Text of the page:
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My experience becoming a Google Educator and some tips

I has kept on hearing about people being Google certified and I was interested. But what was it all about?

If you are interested in becoming a Google Educator, visit this website Google for Education. It has all of the information to begin your journey. In order to begin your training, go to training and then Get Certified.

In my experience I skipped the Learn the Basics section since I was using Google everyday but do what works best for you. If you feel comfortable, as I did, you can move onto Become a Google Educator. I had assumed, as I’m sure some of you assumed that if you use Google Apps everyday, you really don’t need to take the courses in Gmail, Docs & Drive, Calendar and Sites. We are WRONG! Read through the courses! I learned so much reading through them.

In order to become a Google Educator you need to take exams in Gmail, Docs & Drive, Calendar, Sites and you get the choice of one elective: Chrome Browser, Chromebooks, or Tablets with Google Play for Education. My elective that I took was Chrome Browser.

My experience taking these exams was a challenging one. To be fair, I have never been good at exams or really school for that matter. So to be self inflicting myself with 5 exams ‘for fun’ is CRAZY! I did find the exams very detailed and thorough. To be completely honest, I did fail the Gmail and Sites exams and when you fail an exam you have to wait 7 days to try it again.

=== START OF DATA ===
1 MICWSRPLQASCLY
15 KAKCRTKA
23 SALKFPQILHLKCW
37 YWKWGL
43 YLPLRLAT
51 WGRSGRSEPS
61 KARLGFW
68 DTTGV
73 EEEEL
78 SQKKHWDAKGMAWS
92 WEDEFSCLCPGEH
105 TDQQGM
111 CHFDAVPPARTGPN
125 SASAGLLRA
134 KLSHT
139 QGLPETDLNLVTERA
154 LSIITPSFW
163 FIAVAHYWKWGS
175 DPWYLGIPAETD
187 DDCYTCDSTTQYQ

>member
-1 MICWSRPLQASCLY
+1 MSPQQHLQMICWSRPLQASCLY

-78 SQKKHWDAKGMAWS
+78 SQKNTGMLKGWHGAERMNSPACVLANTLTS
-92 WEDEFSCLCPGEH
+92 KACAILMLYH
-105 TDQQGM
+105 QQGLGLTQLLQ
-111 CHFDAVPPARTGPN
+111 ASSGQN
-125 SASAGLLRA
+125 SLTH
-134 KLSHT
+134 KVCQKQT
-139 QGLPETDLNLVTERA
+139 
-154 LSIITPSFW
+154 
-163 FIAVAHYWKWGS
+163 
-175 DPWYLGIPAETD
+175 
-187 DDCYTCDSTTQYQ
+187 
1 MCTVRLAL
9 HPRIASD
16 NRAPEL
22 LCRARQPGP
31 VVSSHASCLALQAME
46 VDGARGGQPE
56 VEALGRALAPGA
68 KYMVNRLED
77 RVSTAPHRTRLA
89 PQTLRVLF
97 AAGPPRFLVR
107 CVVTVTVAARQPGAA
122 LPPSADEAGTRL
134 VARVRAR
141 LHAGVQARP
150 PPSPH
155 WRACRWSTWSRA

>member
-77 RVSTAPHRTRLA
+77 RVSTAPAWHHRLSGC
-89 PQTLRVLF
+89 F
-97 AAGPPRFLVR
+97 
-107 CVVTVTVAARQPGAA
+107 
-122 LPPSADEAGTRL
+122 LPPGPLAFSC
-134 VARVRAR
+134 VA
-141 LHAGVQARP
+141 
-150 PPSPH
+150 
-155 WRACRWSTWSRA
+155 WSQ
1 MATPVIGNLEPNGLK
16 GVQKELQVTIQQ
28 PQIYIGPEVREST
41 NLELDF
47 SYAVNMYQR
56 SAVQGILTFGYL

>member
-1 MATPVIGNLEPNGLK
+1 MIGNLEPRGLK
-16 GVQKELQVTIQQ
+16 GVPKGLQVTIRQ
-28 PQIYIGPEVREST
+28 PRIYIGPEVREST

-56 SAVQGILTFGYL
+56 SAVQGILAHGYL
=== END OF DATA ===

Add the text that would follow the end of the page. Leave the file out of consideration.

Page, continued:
Google Educator Test Details:

  • 90 minutes
  • 60 questions
  • able to mark them to come back to them
  • 15$ per test
  • if you fail, there is a 7 day waiting period and you have to pay again

Essential advice for becoming a Google Educator.

  • Read through the courses completely
  • Make notes if you need to
  • Keep the training open to quickly find something (Ctrl F)
  • Open and search for answers in google (see below)
  • When searching, use the tests language
  • Have search window and test window open side by side
  • if not sure of a question, mark it and come back to it

Help for exams:

Have these open when you take your exam!

One of my summer goals was to become a Google Educator and now my goal is complete!

Good Luck!